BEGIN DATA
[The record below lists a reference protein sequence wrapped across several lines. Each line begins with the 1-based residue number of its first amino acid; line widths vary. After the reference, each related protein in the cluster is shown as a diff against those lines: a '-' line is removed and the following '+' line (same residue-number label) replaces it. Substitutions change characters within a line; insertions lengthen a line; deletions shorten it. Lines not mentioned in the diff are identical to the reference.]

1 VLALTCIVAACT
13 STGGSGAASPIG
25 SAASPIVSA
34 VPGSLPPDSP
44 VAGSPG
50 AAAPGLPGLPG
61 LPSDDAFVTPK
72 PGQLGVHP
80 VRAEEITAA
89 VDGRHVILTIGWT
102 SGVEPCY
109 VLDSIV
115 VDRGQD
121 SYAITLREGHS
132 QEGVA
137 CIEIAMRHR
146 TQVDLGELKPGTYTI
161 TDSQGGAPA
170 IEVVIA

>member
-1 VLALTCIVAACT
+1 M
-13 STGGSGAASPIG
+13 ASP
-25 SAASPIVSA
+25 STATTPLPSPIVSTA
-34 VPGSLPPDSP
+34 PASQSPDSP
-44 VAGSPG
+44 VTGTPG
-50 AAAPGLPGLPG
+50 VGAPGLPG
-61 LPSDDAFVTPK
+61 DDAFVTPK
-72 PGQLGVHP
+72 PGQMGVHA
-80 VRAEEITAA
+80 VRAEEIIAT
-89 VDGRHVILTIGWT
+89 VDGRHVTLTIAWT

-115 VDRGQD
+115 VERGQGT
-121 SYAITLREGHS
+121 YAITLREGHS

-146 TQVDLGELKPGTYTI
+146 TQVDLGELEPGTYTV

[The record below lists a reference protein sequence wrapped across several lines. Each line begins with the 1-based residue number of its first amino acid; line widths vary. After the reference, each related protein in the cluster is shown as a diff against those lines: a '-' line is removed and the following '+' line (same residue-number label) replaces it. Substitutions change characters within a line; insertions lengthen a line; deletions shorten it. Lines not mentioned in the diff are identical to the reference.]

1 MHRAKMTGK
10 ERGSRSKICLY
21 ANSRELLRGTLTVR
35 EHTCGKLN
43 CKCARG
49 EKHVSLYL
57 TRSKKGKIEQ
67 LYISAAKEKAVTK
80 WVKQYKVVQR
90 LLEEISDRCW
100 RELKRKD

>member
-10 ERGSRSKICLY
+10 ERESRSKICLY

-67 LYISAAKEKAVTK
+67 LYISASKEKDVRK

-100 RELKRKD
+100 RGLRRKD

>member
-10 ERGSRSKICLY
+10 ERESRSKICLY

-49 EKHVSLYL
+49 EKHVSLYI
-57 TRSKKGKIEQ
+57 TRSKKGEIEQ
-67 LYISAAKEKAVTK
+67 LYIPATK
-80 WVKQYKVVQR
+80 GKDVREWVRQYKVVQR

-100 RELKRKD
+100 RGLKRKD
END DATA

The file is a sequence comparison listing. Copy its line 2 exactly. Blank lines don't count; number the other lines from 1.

1 VLALTCIVAACT